Today, Harper's takes a look back at the swine flu hysteria that dominated the week of April 27th: "Swine flu, renamed under pork-lobby...
Today, Harper's takes a look back at the swine flu hysteria that dominated the week of April 27th:"Swine flu, renamed under pork-lobby pressure to ‘influenza A (H1N1) virus, human,' and referred to as ‘killer Mexican flu' by anti-immigration activists, had infected 985 people, or 0.0000145 percent of the world's population. Twenty countries reported infections; one death from the flu was confirmed in the United States; and 25 people had died in Mexico, where a cute five-year-old boy named Edgar Hernandez was presented to the media as ‘patient zero.' Mexico shut down for five days to contain the illness, China began to quarantine Mexicans, and Vice President Joe Biden appeared on television and counseled U.S. citizens to avoid airplanes, subways, and classrooms, which led to protests by the travel industry. ‘I think the vice president misrepresented what the vice president wanted to say,' explained Press Secretary Robert Gibbs."Sounds crazy, right? Only 0.0000145 of the population infected? Wow, Joe Biden sure did overreact.Now that the swine flu scare is ebbing, Harper's won't be the only voice mocking what looks, in retrospect, like an embarrassing collective loss of composure. The media was dominated by swine flu stories, many of them a little crazed, last week. Here's what it looked like in terms of Google searches for "swine flu."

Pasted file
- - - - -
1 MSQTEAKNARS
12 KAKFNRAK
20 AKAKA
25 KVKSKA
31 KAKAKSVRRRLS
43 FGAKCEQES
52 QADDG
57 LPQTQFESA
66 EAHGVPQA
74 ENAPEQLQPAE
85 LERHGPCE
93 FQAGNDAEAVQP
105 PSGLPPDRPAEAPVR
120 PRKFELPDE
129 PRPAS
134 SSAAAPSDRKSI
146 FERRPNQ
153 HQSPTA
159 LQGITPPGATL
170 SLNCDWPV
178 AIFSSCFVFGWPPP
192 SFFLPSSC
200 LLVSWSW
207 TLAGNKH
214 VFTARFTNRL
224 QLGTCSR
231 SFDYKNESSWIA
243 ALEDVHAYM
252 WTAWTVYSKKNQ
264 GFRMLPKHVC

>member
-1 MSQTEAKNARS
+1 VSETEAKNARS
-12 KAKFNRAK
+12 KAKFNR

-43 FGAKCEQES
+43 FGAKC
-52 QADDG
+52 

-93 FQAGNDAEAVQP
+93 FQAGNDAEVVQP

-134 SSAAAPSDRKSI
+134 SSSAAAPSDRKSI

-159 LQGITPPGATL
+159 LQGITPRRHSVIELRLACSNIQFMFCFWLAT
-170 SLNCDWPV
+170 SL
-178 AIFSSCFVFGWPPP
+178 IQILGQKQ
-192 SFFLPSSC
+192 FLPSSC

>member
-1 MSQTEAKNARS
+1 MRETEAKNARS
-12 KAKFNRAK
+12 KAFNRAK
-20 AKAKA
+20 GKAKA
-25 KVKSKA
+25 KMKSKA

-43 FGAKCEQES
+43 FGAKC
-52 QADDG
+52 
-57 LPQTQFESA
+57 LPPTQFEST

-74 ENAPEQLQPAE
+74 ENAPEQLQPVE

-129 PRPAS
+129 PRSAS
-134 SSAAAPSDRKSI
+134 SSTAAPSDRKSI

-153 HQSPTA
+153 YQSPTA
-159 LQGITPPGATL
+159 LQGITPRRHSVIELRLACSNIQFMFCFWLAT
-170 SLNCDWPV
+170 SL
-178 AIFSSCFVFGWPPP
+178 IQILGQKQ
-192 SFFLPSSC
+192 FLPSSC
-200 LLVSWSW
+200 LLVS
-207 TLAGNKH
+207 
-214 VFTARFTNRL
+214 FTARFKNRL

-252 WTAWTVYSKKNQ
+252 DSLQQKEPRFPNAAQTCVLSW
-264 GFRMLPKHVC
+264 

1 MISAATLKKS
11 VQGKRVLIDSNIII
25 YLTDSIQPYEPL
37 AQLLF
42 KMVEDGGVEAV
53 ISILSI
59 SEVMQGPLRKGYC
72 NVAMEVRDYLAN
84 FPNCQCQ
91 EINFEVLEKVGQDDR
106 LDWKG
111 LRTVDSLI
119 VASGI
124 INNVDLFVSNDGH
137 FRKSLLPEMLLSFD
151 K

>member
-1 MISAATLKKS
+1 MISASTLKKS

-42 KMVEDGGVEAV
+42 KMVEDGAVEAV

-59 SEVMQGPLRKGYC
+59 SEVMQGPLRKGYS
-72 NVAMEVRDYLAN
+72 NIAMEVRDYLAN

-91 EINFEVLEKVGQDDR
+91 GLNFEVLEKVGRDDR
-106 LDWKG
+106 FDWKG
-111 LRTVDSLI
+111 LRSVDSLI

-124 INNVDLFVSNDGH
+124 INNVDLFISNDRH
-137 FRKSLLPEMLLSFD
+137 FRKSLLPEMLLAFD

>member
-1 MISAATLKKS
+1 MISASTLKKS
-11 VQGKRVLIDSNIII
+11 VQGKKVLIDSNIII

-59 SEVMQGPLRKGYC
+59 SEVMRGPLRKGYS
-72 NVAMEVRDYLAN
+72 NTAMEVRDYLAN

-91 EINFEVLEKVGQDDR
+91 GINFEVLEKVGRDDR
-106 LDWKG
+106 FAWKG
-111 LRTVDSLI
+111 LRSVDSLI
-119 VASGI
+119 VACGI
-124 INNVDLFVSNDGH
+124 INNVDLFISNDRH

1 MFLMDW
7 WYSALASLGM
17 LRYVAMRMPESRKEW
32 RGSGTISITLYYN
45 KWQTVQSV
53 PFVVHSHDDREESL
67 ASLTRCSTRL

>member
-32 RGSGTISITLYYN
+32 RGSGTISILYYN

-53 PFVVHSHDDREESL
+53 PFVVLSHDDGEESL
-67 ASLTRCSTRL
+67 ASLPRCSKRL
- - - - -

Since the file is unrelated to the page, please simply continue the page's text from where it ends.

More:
It's easy to see this as an example of media-fueled hysteria, as Harper's seems to do. And complaining about the reactions of cable news, or Joe Biden, is fair. (But who'd expect carefully moderated statements from either of them anyway?)The more important point is that the reaction from public health officials was good. Here's a quick refresher: On April 14th, the CDC received a specimen of a mysterious flu strain from a boy in San Diego. A second San Diego specimen came in soon thereafter. The CDC knew there was a new and unusual flu in San Diego. A few days earlier, Mexican health officials had warned the CDC that they were seeing a deadly "unexplained respiratory illness." The CDC began to investigate whether there was a connection between the San Diego flu and the Mexican outbreak. On April 23, the CDC confirmed that they were the same "swine flu," that it posed an unknown (but potentially serious) risk, and convened a teleconference with public health authorities from all 50 states.Swine flu spread pretty quickly. By the end of the week there were confirmed cases in New York, Europe, China, and beyond. The number of deaths has been low, but if the strain had been really bad, it would be a different story. More importantly, it took time to figure out that this swine flu wasn't so bad. In the meantime, the CDC and the WHO and health authorities in countries all over the world reacted quickly to prepare for a worst case scenario. Isn't that what we want from the people who are responsible for public health?